MAKING CAPITAL INVESTMENT
Answers to Concepts Review and Critical Thinking Questions
In this context, an opportunity cost refers to the value of an asset or other input that will be used in a
project. The relevant cost is what the asset or input is actually worth today, not, for example, what it
cost to acquire.
For tax purposes, a firm would choose MACRS because it provides for larger depreciation
deductions earlier. These larger deductions reduce taxes, but have no other cash consequences.
Notice that the choice between MACRS and straight-line is purely a time value issue; the total
depreciation is the same, only the timing differs.
It’s probably only a mild over-simplification. Current liabilities will all be paid, presumably. The
cash portion of current assets will be retrieved. Some receivables won’t be collected, and some
inventory will not be sold, of course. Counterbalancing these losses is the fact that inventory sold
above cost (and not replaced at the end of the project’s life) acts to increase working capital. These
effects tend to offset one another.
Management’s discretion to set the firm’s capital structure is applicable at the firm level. Since any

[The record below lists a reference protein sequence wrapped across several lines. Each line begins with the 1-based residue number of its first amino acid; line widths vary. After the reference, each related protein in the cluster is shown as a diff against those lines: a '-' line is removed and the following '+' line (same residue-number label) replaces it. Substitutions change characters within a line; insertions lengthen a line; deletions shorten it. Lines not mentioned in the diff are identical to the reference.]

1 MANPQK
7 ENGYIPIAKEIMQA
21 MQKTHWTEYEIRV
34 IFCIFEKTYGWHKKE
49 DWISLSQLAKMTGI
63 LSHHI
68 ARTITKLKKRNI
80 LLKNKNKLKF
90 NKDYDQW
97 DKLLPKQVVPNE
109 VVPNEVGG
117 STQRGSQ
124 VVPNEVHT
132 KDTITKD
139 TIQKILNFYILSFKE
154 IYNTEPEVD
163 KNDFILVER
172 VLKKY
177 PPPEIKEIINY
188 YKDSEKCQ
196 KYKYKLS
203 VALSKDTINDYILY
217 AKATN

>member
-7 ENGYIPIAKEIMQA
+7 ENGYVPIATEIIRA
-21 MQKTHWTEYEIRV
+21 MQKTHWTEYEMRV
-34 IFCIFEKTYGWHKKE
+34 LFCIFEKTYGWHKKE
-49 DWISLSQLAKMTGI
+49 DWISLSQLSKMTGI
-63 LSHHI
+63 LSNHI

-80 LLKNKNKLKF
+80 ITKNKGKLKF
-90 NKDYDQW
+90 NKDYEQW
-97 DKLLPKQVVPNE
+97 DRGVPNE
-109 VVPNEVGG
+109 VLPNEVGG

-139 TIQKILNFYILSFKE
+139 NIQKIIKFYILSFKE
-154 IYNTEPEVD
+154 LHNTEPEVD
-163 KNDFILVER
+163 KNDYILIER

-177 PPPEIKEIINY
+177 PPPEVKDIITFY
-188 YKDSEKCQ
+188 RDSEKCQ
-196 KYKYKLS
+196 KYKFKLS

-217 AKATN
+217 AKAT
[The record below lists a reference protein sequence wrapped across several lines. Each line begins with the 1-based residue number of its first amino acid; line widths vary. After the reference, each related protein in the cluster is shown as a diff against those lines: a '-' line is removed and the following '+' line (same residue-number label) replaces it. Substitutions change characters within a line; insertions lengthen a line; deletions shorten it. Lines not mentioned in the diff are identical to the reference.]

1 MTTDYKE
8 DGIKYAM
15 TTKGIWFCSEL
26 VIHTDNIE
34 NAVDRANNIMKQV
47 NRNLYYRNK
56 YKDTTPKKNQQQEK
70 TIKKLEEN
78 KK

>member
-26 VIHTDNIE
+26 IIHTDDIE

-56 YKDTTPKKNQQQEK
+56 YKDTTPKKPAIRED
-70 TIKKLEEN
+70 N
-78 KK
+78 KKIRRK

one particular project could be financed entirely with equity, another project could be financed with
debt, and the firm’s overall capital structure remains unchanged, financing costs are not relevant in
the analysis of a project’s incremental cash flows according to the stand-alone principle.
The EAC approach is appropriate when comparing mutually exclusive projects with different lives
that will be replaced when they wear out. This type of analysis is necessary so that the projects have
a common life span over which they can be compared; in effect, each project is assumed to exist
over an infinite horizon of N-year repeating projects. Assuming that this type of analysis is valid
implies that the project cash flows remain the same forever, thus ignoring the possible effects of,
among other things: (1) inflation, (2) changing economic conditions, (3) the increasing unreliability
of cash flow estimates that occur far into the future, and (4) the possible effects of future technology
improvement that could alter the project cash flows.
Depreciation is a non-cash expense, but it is tax-deductible on the income statement. Thus
depreciation causes taxes paid, an actual cash outflow, to be reduced by an amount equal to the
depreciation tax shield t
D. A reduction in taxes that would otherwise be paid is the same thing as a
cash inflow, so the effects of the depreciation tax shield must be added in to get the total incremental
aftertax cash flows.